Another bonus with the Ultimate Brow Define pencil is that it comes with its own brow comb meaning you can switch between drawing and shaping your brows with so much ease it's no effort at all. I found that once my brows were done in the morning, they stayed looking great all day - even during work outs! - and washed off easily at the end of the day.

The Eye of Horus Ultimate Brow Define pencil is a fantastic product to have in your kit and I will definitely be investing in the future!"

Kayleigh's Brows - Before and After...

See her scores below...

Overall scores:
As part of the review process (and to stop us gushing too much), we also agreed to give scores out of ten for different aspects.

Branding / Packaging:
Victoria: 9 /10
Jen: 8/10
Kayleigh: 10/10

Colour:
Victoria (Dynasty): 10 /10
Jen (Husk): 9/10
Kayleigh (Dynasty): 10/10

Usability:
Victoria: 10 /10
Jen: 6/10
Kayleigh: 10/10

Durability (Staying Power):
Victoria: 10 /10
Jen: 7/10
Kayleigh: 10/10

Price (£15):
Victoria: 7 /10
Jen: 7/10
Kayleigh: 8/10

Overall scores:
Branding / Packaging: 27/30
Colour: 29/30
Usability: 26/30
Durability: 27/30
Price: 22/30

Grand Total: 131 out of 150 or 87%

Video blog:
I haven't had a minute to record one yet, but I absolutely promise that I will! As soon as I have, I'll share a link on Twitter / Facebook so you can take a look!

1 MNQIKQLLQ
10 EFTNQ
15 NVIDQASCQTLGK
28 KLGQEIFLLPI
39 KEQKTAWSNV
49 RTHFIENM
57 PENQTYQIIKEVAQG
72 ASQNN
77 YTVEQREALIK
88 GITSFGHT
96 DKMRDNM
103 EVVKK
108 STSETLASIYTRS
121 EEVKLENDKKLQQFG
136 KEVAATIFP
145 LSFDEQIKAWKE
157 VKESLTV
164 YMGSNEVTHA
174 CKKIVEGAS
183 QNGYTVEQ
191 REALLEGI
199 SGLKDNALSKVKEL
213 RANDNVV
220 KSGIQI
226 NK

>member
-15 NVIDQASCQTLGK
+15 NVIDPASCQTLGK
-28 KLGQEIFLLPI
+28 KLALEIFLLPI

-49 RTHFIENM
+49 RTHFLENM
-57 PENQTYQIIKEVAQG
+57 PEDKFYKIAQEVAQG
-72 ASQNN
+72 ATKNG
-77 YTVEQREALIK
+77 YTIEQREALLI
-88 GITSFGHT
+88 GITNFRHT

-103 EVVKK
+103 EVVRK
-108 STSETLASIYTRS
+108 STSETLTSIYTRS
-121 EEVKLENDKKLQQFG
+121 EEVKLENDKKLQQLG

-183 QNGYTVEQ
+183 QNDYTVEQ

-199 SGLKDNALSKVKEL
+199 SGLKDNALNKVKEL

So there you have it! The Eye of Horus Brow Define Pencil Review - an overall winner and one we'd like to stock through Pretty Bald in the near future! In the meantime, you can buy the product online through Beauty Bay.

Victoria x

www.prettybald.co.uk Twitter: @PrettyBald

Sunday, 26 April 2015

#100HairFreeDays Part Eight - all the ones that you've emailed in to us!

So if you've missed us doing #100HairFreeDays for the last 49 days, you've either just joined our readership, or you must be unobservant! This week, despite having more of my own reasons to share with you, I'm going to share some of my faves from the ones you've emailed in to me!
  • When you take off a static jumper, your hair isn't Frizzy! #NoFrizz
  • No trimming of stray nose or ear hairs that women loathe! (For men that is)
  • Was out in the garden battling with a shrub and no hair means no twigs stuck in it!
  • No stubbly hairs sticking through your tights when you KNOW you left it too long, even for winter!
  • My baby is at the stage of throwing her food around! No stray banana mush in my hair!
  • If there's a hair in the food, I know it's DEFINITELY not mine!
  • When your other half runs his hand up your leg, you know they're silky smooth!